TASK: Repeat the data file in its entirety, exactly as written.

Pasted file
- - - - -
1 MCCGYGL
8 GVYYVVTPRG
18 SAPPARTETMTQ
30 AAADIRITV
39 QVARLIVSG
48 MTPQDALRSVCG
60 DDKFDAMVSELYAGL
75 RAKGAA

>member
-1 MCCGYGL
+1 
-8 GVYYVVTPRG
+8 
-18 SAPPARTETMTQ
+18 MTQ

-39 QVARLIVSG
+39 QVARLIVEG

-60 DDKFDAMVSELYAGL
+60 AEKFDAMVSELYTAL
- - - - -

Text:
1 MCCGYGL
8 GVYYVVTPRG
18 SAPPARTETMTQ
30 AAADIRITV
39 QVARLIVSG
48 MTPQDALRSVCG
60 DDKFDAMVSELYAGL
75 RAKGAA

>member
-1 MCCGYGL
+1 
-8 GVYYVVTPRG
+8 
-18 SAPPARTETMTQ
+18 MTQ

-39 QVARLIVSG
+39 QVARLIVEG

-60 DDKFDAMVSELYAGL
+60 AEKFDAMVSELYTAL